Modernizing Wednesday Addams' Look Was Key To Evolving The Character

There's something different about Wednesday Addams in the Netflix series "Wednesday." No, it's not that she's played by Jenna Ortega, although the "Scream" and "X" veteran is, in fact, the first person to portray the Addams Family's death-fixated daughter in live-action since the 1990s. More recently, Chloë Grace Moretz lent her voice to the character in Greg Tiernan and Conrad Vernon's animated "Addams Family" films. There, Wednesday is depicted as a pale-faced young girl with dark hair she keeps braided in pigtails and all-black clothing, save for her white collar.

"Wednesday," on the other hand, follows its namesake as a teenager in high school. With Tim Burton serving as the show's head director and executive producer, it comes as no surprise to see Ortega's Wednesday will be wearing a school uniform composed of vertical black and charcoal stripes for a good chunk of the series. (What else is there to say? The man loves his vertical stripes.) Her costume also includes a black tie and white dress shirt, itself seemingly doubling as both a nod to and a more modern take on the character's trademark collar.

Also present and accounted for are Wednesday's perfectly-symmetrical pigtails, although there's a key difference. Ortega's version has bangs and not the cursed kind like the ones the actor's "Scream" costar Courteney Cox had in "Scream 3." Speaking with Christina Ricci (who played Wednesday in Barry Sonnenfeld's "Addams Family" movies in the '90s and co-stars in "Wednesday") as part of a dual interview with Interview Magazine, Ortega confirmed she "did have input" on her haircut for the show. She explained:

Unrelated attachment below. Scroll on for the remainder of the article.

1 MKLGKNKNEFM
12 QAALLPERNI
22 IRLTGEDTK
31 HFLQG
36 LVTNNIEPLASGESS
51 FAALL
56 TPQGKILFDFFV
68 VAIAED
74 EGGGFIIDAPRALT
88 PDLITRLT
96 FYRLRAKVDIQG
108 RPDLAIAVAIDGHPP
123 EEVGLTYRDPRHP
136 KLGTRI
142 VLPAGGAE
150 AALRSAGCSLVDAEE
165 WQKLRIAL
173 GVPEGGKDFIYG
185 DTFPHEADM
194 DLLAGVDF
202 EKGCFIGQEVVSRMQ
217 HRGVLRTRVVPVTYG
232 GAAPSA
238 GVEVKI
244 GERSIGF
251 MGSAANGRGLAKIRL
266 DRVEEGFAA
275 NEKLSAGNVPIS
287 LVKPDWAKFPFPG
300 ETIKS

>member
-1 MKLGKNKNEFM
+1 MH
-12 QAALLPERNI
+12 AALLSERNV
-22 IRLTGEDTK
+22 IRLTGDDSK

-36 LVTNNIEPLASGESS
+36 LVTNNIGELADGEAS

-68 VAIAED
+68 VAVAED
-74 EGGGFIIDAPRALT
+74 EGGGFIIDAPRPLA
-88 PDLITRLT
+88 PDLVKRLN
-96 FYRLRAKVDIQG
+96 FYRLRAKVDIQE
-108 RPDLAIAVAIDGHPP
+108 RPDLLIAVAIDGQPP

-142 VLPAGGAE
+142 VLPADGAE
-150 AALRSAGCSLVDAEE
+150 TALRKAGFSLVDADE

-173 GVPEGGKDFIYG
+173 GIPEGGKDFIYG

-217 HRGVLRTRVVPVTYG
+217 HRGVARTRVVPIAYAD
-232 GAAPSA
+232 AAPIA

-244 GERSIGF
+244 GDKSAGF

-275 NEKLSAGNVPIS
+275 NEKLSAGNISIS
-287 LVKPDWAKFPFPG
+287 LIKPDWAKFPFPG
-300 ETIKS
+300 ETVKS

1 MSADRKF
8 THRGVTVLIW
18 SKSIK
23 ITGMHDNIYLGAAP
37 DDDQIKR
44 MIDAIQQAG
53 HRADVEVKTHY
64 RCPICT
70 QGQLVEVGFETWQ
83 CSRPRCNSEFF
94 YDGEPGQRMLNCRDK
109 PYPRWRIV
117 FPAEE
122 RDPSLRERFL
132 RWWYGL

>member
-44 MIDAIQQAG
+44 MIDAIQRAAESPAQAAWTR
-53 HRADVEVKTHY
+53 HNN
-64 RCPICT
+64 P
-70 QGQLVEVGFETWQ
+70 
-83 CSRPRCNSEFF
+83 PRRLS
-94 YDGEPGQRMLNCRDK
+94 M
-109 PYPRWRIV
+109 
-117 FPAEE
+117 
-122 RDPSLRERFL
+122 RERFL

"We went to London to do a hair and makeup test for the show. We tried everything because it was important to Tim that she look different than before."

'Let's push it a little bit further'

Continuing, Ortega said she and Burton toyed with the idea of giving Wednesday braids with varying lengths and thicknesses in an effort to better modernize her look. They even "tried streaks of gray hair" in what sounds like an homage to "Bride of Frankenstein" (similar to the silver-steaked look that Burton gave the Sweeney Todd character in his film version of "Sweeney Todd: The Demon Barber of Fleet Street"). According to Ortega, her bangs also went through a few different permutations:

"Initially the bangs — I kind of wish they had been kept this way, but I don't think Tim liked them very much. They were the short, high-fashion bangs like in 'Fargo,' just psychotic. It was weird, but he saw something there and said, 'Let's push it a little bit further.' He was like, 'I like the way this is looking like something's off,' and it was because it was a clip-in, I think. I told the hairdresser to just cut my hair because I think the clips are bugging him. If I have to grow it out, I'll grow it out — and then we tried it and Tim loved it."

The goal, of course, was to make Wednesday feel more like a modern-day Goth teenager without losing that off-beat quality that has always defined the character. That goes all the way back to her origins in the single-panel "Addams Family" comics created by Charles Addams and first published by The New Yorker in the 1930s. "It's true to the spirit of the character," Ricci observed. "I didn't originate this character, so I'm always like, 'She's a cartoon and a TV show.' It's not Shakespeare, but it's the same idea. We keep redoing the thing."

"Wednesday" premieres November 23, 2022 on Netflix.